WE seem to be seeing an increasing number of remedial farriery cases.
Many are being seen at our Whorral Bank surgery, where we are able to do more investigative work and more extensive remedial work than the farrier.
Many of the problems are due to the ever-changing weather and, as horses’ feet basically expand in wet conditions and contract in the dry, the current prolonged wet weather has meant that many horses have had continuously expanded feet leading to cracks developing in the hoof wall, which has been the most common complaint we have had to see.
We have been working closely with the farriers involved in each case, often nerve blocking the affected foot so the horse is unable to feel anything, much the same as the dentist injecting local anaesthetic to carry out dental work on you or I.
Most of these cases involve opening the crack up, cleaning out any infection and then stabilising the foot by shoeing and often applying a plate across the deficite and applying a synthetic substance to fill the deficite.
The main aim of all these cases is to stabilise the hoof wall and prevent further tearing of the supportive and very sensitive laminae within the hoof capsule.
With this in mind we have organised a meeting with Graeme Moran DipWCF entitled ‘no foot no horse’.
The purpose of this meeting, to be held at our Whorral Bank surgery on Saturday, is to highlight the importance of correct foot balance and remedial farriery in managing the normal and some conditions in the horse, namely Navicular syndrome and spavin (an arthritic condition affecting the hocks).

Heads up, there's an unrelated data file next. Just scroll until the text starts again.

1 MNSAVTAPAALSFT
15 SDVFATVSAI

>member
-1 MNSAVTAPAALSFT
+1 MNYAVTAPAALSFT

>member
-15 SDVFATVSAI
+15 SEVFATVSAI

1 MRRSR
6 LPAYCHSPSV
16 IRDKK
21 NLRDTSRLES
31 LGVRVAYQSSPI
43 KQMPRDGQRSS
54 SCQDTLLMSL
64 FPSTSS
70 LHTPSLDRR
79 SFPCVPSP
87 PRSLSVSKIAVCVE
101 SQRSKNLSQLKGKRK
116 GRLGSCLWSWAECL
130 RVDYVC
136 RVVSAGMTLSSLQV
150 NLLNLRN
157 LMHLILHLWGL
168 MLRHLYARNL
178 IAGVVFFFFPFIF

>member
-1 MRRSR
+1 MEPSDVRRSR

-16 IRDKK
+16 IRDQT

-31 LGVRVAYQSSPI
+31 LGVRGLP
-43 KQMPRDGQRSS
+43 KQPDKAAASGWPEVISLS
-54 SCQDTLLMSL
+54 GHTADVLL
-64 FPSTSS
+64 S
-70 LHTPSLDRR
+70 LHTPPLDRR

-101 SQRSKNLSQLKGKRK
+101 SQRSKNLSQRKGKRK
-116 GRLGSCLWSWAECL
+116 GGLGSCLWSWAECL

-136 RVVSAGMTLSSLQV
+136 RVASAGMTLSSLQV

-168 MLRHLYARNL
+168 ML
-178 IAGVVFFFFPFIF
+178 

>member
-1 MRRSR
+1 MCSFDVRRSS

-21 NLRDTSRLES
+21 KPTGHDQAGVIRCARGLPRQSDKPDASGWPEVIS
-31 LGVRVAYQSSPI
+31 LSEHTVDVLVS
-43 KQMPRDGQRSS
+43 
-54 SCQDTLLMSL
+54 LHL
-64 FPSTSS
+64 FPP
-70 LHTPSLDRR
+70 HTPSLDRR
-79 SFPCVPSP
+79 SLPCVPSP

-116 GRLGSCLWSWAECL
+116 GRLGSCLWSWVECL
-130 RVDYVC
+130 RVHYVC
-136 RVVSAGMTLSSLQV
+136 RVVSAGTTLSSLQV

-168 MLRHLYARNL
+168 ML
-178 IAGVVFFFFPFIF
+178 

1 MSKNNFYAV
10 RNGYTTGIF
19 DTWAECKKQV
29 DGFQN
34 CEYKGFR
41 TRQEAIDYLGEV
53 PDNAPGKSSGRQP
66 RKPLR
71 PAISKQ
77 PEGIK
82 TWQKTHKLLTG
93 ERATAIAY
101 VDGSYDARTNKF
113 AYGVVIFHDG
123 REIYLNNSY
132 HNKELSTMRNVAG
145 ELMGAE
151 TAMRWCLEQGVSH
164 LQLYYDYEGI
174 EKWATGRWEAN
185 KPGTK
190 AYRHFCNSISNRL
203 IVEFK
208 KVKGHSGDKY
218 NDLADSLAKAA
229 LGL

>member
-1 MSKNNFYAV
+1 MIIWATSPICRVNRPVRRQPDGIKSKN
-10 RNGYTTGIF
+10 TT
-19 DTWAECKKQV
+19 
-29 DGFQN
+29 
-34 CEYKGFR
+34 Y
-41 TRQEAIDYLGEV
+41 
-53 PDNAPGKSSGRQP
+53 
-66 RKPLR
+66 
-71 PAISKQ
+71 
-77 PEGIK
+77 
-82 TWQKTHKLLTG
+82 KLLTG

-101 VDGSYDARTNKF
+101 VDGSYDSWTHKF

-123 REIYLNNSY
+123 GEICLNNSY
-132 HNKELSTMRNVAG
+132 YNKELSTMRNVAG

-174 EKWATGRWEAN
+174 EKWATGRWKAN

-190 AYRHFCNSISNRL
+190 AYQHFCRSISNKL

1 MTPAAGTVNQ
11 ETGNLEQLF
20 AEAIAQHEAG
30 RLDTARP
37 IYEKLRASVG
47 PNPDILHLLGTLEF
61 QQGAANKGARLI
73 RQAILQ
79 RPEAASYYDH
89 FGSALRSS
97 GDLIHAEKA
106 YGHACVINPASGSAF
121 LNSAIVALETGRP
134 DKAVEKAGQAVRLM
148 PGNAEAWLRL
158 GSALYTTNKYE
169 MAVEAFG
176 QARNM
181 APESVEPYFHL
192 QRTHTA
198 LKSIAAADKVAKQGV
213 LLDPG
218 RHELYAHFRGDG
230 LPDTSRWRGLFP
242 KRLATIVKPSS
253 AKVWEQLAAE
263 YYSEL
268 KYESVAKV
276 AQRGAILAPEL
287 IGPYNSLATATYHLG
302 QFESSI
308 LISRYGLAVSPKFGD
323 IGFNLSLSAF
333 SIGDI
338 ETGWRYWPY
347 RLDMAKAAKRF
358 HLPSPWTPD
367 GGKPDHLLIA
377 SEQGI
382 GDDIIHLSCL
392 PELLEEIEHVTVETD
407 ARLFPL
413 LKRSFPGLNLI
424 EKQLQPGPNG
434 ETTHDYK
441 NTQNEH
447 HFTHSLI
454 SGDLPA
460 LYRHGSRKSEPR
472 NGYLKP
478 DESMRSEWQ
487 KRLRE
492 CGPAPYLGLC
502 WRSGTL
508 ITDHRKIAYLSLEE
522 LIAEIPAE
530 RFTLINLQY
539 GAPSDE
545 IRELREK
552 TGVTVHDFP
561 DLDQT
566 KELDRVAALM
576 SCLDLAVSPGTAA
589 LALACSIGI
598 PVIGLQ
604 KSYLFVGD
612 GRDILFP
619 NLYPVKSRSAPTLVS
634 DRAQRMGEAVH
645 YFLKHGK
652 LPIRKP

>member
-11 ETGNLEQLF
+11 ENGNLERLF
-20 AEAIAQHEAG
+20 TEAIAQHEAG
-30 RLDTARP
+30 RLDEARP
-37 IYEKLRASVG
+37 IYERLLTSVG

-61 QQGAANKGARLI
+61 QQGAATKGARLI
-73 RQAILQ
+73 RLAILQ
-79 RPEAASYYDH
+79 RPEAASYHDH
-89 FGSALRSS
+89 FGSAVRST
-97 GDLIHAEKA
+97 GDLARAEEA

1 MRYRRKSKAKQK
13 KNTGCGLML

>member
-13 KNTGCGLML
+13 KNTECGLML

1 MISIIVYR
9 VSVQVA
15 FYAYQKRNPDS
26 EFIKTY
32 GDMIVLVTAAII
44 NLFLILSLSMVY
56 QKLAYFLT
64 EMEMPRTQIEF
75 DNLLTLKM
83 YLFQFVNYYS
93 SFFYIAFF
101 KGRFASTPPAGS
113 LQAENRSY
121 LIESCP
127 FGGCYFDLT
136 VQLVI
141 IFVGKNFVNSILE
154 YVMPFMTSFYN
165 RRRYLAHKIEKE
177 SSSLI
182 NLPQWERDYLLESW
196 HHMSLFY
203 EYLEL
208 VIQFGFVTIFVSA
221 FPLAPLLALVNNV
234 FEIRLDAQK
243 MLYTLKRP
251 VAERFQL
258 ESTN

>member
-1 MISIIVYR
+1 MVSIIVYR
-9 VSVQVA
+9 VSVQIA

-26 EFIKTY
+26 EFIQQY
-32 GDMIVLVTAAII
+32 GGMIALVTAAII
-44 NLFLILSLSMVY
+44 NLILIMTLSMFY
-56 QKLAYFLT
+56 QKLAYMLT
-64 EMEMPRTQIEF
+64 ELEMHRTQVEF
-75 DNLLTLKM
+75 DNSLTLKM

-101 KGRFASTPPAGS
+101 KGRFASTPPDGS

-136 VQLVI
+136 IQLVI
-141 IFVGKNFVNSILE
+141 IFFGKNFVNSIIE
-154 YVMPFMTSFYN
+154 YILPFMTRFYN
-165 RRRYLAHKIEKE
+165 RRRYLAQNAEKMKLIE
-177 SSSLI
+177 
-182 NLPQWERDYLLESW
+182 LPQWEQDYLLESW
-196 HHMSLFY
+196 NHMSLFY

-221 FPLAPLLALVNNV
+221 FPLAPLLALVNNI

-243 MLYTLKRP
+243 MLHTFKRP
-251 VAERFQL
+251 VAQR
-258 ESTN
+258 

Farriery is extremely important in managing your horse and even in those which are unshod, correct and regular trimming is of paramount importance. We are hoping to have a practical meeting with discussions about the anatomy of the foot, an assessment of lameness and their diagnosis, followed by treatment with correct trimming and shoeing of the feet.
I’m sure that it will be a lively and interactive meeting and if anyone is interested then please contact the surgery. Everyone is welcome. We will be holding the meeting from 11am until 2pm and lunch will be provided. I hope to see you there.
Here’s a quick update on Piccolo Pete. He’s had the last few months off, the weather has certainly been against us to get back in to some work, but he now has his shoes back on and the showing season is back underway — although thankfully there are very few at this time of year.
He seems to have recovered from most of his injuries although he still has a slightly thickened knee from getting kicked, but fingers crossed, he stays injury-free.
He’s looking well and we’re both looking forward to the season ahead with great anticipation.
Sally Booth, Director and Senior Vet